For many, Hurricane Sandy was a major inconvenience—a week without power, a Halloween postponed. But in Noroton Bay, where a third of the residences were damaged, the storm’s impact hit home as locals contended with reconstruction on a mass scale. This summer, the streets show signs of life returning to normal. And on some blocks, things look better than ever. To wit: A residence by Hemingway Construction incorporates new FEMA requirements in an award-winning design.
One of the first new homes built to new FEMA guidelines, it recently won a HOBI award for Hemingway Construction and the company’s Vice President, Peter Sciarretta, who says the challenge here was to relate the first-floor elevation (at 13 feet higher than sea level) to the street, (at 6 feet higher than sea level). The builder did it with a beautiful foundation.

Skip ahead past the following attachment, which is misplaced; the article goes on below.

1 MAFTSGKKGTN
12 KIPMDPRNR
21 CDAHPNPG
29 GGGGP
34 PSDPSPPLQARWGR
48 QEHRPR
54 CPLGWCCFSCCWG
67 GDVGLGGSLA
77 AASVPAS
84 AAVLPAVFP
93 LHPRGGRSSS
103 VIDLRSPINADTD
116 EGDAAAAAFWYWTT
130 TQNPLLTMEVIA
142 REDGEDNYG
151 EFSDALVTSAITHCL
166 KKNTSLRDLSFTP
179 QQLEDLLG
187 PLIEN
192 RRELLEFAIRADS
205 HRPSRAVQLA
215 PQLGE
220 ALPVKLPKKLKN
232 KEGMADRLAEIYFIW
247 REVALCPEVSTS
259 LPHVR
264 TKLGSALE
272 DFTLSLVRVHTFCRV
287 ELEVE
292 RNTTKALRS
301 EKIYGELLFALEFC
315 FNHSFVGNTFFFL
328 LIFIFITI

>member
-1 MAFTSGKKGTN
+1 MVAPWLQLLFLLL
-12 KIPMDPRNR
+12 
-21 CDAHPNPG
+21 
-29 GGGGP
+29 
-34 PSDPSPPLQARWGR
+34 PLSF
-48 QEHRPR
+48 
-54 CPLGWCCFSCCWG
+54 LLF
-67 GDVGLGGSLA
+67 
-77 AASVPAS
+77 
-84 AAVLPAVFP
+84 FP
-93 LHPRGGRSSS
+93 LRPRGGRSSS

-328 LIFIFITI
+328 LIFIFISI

Hemingway created elaborate terraces surrounded by stone walls. Off the kitchen is the first and highest elevated terrace. This area transitions down to the next terrace, which encompasses the pool. The exterior then transitions down to grade. The overall look is natural.
The home is built to withstand heavy weather. Smart vents in the stone walls allow water to flow under the house and back out as the tide would. Plus, all windows and doors are insulated with stormproof glass and galvanized anchoring straps. There’s a generator, too, with capacity to run the entire house.